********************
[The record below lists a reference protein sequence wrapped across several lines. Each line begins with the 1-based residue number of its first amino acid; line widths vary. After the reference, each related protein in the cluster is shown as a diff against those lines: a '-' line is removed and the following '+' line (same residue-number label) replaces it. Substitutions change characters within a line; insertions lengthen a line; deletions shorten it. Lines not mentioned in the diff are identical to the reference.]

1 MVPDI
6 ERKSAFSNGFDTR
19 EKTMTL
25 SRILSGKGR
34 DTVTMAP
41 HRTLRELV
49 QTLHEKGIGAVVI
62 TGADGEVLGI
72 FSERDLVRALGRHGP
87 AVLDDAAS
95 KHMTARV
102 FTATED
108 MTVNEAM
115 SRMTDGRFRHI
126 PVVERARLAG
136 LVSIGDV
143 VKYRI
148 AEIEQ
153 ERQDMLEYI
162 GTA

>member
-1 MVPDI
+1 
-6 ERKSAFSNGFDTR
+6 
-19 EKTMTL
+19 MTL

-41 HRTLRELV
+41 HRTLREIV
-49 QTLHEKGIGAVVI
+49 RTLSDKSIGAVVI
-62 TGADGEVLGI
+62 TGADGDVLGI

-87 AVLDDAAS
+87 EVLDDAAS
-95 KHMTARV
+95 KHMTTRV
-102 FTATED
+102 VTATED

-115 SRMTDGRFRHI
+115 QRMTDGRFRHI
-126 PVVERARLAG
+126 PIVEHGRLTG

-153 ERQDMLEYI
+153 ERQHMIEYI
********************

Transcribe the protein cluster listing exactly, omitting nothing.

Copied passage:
[The record below lists a reference protein sequence wrapped across several lines. Each line begins with the 1-based residue number of its first amino acid; line widths vary. After the reference, each related protein in the cluster is shown as a diff against those lines: a '-' line is removed and the following '+' line (same residue-number label) replaces it. Substitutions change characters within a line; insertions lengthen a line; deletions shorten it. Lines not mentioned in the diff are identical to the reference.]

1 MVPDI
6 ERKSAFSNGFDTR
19 EKTMTL
25 SRILSGKGR
34 DTVTMAP
41 HRTLRELV
49 QTLHEKGIGAVVI
62 TGADGEVLGI
72 FSERDLVRALGRHGP
87 AVLDDAAS
95 KHMTARV
102 FTATED
108 MTVNEAM
115 SRMTDGRFRHI
126 PVVERARLAG
136 LVSIGDV
143 VKYRI
148 AEIEQ
153 ERQDMLEYI
162 GTA

>member
-1 MVPDI
+1 
-6 ERKSAFSNGFDTR
+6 
-19 EKTMTL
+19 MTL

-41 HRTLRELV
+41 HRTLREIV
-49 QTLHEKGIGAVVI
+49 RTLSDKSIGAVVI
-62 TGADGEVLGI
+62 TGADGDVLGI

-87 AVLDDAAS
+87 EVLDDAAS
-95 KHMTARV
+95 KHMTTRV
-102 FTATED
+102 VTATED

-115 SRMTDGRFRHI
+115 QRMTDGRFRHI
-126 PVVERARLAG
+126 PIVEHGRLTG

-153 ERQDMLEYI
+153 ERQHMIEYI